Your teenaged daughter has been diagnosed with both an anxiety disorder and an alcohol problem. You are reeling from the news,
and wonder how this could happen in your family.
Your husband seems depressed and is taking sleeping pills every night. You fear a serious problem may be developing, but it
all seems too much to face.
Since your mother died, your father has been grieving and seems less and less able to cope. He has begun to drink heavily.
You find it embarrassing to speak to him about this issue, and worry about how your siblings and other family members will
Your loved one may have co-occurring mental health and substance use problems—also known as concurrent disorders.
If you are concerned that a member of your family has co-occurring mental health and substance use problems, it can be easy
to feel overwhelmed.
You may feel helpless, sad, stressed, frightened or even angry. Among the most difficult feelings are guilt and shame. For
example, you may ask yourself: “What did I do wrong? What if other people find out? What will people think? Whom can I trust?”
Feeling ashamed about problems is a sign that there is stigma attached to the situation. “Stigma” refers to negative attitudes (prejudice) and negative behaviour (discrimination) toward
people with substance use and mental health problems.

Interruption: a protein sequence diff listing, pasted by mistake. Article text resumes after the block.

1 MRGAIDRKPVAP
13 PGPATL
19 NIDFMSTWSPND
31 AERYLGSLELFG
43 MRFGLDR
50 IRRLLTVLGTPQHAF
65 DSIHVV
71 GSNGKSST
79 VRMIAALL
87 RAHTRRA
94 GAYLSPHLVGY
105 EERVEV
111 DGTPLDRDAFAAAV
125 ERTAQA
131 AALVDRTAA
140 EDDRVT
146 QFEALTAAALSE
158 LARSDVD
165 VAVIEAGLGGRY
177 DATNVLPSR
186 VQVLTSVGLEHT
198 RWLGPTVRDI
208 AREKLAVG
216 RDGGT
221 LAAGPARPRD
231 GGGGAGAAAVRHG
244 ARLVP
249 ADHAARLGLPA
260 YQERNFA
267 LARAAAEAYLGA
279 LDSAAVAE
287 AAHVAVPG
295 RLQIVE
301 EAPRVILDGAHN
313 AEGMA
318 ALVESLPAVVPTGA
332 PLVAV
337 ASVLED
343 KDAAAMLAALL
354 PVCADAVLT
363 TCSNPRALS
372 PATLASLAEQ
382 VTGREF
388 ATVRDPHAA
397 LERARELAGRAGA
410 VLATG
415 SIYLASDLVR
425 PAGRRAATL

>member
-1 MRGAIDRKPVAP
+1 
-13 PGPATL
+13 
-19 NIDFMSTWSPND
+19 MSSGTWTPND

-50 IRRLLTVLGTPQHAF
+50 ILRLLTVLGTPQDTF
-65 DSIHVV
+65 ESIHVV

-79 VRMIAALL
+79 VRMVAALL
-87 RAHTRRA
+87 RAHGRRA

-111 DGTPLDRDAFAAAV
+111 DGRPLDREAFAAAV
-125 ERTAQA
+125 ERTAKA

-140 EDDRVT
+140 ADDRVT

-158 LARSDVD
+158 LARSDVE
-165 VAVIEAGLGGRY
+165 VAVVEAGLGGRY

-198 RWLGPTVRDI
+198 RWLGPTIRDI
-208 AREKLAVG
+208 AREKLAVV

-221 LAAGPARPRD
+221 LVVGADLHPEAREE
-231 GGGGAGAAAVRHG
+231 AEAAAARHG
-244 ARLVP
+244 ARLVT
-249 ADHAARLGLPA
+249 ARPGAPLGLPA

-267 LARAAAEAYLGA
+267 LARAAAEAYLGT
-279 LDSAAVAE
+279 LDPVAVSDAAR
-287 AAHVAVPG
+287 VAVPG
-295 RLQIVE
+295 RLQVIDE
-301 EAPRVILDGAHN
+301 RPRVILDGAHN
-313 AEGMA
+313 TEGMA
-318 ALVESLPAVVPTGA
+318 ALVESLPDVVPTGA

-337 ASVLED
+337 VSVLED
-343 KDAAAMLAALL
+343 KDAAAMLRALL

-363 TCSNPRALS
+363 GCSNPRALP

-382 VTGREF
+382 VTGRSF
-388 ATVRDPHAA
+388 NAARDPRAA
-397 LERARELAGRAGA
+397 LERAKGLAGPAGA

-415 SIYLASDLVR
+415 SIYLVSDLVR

Mental health problems or substance use problems on their own can result in stigma. Having both problems together can increase
The effects of stigma
The effects of stigma may be even more painful and harmful for families than dealing with the fact that a loved one has substance
use and mental health problems.
For example, stigma may lead you to hide your loved one’s problems from your extended family, friends and community. You may
isolate yourself and cut off links to people who could provide important social support.
When a person receives prompt treatment for co-occurring mental health and substance use problems, there are much greater
hopes for recovery. But stigma can discourage families from seeking care and support for both their loved one and themselves.
You are not alone
It’s easy to believe that you and your loved one are alone in your struggles. In fact, co-occurring mental health and substance
use problems are common:
- Among people diagnosed with a mental health problem, 30 per cent will have a substance use problem at some time in their lives.
- Among those with an alcohol problem, 37 per cent will have a mental health problem at some time.
- For people who have a problem with a substance other than alcohol, more than half (53 per cent) will have a mental health
problem at some time.
Many other families are dealing with the stress and emotional pain of supporting a family member with co-occurring problems—so
you are not alone.
Your feelings are a normal reaction
“My immediate thought is fear of exposure. You know, fear of people’s reactions . . . You’re very fearful of a change in people’s
attitudes toward you or toward your family member who’s ill.”
If you have a family member with co-occurring substance use and mental health problems, your entire family is under stress.
It is normal to feel a range of difficult emotions, including fear, confusion, anger and hopelessness.
It is also normal to feel ashamed and afraid of judgment. You may want to protect your loved one from prejudice and discrimination.